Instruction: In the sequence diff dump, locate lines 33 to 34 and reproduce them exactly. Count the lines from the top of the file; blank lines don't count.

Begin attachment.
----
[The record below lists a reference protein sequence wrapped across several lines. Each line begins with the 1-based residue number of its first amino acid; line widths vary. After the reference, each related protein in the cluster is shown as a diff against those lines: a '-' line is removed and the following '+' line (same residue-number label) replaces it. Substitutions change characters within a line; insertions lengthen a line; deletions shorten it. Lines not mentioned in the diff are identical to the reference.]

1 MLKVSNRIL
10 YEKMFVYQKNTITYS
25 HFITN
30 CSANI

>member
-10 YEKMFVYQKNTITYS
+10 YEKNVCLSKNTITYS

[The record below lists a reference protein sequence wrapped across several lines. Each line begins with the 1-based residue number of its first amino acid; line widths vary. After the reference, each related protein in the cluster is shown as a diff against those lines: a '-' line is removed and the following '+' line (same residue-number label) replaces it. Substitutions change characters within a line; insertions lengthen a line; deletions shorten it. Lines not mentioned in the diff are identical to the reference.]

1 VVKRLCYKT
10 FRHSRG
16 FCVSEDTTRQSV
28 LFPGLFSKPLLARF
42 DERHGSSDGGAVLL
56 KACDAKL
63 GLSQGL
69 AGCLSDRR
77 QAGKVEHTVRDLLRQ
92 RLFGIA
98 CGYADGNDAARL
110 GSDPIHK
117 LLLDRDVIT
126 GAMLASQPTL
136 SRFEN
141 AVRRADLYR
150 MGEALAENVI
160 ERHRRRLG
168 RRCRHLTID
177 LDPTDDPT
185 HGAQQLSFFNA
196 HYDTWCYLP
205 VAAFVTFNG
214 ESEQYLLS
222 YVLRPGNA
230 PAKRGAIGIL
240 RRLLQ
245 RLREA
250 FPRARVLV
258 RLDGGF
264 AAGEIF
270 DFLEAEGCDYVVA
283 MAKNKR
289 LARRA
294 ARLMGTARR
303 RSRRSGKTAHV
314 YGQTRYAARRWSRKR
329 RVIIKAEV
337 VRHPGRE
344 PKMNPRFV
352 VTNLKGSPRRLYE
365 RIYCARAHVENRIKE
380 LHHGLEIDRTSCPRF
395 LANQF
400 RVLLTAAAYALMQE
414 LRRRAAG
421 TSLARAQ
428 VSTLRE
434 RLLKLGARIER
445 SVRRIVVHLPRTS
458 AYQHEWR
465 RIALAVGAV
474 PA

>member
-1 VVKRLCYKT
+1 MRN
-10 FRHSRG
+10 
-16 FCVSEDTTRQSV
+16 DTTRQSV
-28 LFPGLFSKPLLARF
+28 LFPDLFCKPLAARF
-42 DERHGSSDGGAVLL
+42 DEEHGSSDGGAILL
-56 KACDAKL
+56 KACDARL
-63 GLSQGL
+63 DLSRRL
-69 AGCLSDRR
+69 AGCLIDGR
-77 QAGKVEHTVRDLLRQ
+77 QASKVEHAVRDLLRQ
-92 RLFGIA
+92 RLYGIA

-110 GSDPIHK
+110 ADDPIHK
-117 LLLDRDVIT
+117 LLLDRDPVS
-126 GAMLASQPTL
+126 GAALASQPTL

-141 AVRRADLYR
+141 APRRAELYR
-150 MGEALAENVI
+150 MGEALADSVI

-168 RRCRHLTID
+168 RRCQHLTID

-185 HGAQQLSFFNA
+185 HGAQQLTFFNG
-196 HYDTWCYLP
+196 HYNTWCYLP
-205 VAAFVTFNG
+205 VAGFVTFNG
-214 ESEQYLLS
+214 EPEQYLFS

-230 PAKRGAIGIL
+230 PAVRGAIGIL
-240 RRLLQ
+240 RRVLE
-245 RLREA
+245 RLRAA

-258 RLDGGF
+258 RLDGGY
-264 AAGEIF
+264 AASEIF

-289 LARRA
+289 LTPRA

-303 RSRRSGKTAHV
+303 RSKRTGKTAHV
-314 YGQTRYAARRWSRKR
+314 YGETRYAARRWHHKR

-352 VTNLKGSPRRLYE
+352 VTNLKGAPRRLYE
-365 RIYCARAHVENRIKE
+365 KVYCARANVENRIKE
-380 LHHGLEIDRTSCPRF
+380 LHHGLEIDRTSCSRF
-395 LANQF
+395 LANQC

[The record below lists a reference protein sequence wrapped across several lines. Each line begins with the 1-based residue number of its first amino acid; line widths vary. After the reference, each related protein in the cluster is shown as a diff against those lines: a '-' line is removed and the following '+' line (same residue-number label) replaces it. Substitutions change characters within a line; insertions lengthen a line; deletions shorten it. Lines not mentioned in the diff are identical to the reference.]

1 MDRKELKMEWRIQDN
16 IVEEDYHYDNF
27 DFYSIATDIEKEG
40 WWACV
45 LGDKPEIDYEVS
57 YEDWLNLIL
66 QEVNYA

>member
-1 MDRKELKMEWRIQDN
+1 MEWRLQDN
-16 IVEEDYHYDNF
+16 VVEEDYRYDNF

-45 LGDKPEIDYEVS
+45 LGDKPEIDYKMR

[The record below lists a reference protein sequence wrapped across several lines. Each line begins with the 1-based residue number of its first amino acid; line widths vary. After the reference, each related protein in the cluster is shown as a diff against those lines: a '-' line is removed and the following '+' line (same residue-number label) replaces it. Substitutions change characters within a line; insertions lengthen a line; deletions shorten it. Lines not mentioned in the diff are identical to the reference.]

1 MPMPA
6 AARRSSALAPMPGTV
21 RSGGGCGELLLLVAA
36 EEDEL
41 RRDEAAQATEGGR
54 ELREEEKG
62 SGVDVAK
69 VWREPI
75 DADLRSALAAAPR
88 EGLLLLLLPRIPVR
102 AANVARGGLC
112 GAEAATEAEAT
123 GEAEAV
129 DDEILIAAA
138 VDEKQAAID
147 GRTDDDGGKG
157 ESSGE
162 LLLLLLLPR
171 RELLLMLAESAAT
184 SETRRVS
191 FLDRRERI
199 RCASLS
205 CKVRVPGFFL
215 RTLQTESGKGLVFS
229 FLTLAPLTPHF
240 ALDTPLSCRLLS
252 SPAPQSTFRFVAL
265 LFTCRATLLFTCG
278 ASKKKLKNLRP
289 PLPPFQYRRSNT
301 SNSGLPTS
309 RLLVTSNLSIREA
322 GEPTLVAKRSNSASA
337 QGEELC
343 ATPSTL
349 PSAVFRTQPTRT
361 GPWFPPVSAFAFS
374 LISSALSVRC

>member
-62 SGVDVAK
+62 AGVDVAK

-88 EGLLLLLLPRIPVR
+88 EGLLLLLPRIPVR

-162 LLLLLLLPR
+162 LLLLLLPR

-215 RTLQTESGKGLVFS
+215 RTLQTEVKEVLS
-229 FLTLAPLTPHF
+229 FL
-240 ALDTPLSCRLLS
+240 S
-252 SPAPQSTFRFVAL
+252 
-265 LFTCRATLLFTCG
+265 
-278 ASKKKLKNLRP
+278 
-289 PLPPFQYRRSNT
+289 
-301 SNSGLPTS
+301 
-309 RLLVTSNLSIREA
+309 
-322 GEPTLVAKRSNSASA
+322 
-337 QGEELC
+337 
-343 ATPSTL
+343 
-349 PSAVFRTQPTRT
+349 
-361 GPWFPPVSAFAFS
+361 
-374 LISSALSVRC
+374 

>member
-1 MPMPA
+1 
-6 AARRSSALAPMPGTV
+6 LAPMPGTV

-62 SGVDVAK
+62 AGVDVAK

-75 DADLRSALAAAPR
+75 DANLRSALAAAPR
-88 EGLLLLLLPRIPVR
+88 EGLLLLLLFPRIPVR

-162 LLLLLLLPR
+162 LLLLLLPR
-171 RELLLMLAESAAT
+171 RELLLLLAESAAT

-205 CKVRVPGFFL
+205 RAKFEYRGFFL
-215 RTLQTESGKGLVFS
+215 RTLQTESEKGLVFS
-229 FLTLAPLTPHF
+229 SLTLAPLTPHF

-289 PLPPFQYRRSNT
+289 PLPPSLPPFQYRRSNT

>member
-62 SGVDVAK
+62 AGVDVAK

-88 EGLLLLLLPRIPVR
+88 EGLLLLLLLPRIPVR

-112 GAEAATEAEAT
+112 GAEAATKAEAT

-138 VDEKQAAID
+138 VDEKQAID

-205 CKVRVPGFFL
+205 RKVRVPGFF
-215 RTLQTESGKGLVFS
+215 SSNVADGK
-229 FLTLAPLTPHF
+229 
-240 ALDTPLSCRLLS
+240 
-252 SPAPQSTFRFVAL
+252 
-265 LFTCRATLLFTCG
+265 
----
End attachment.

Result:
214 ESEQYLLS
222 YVLRPGNA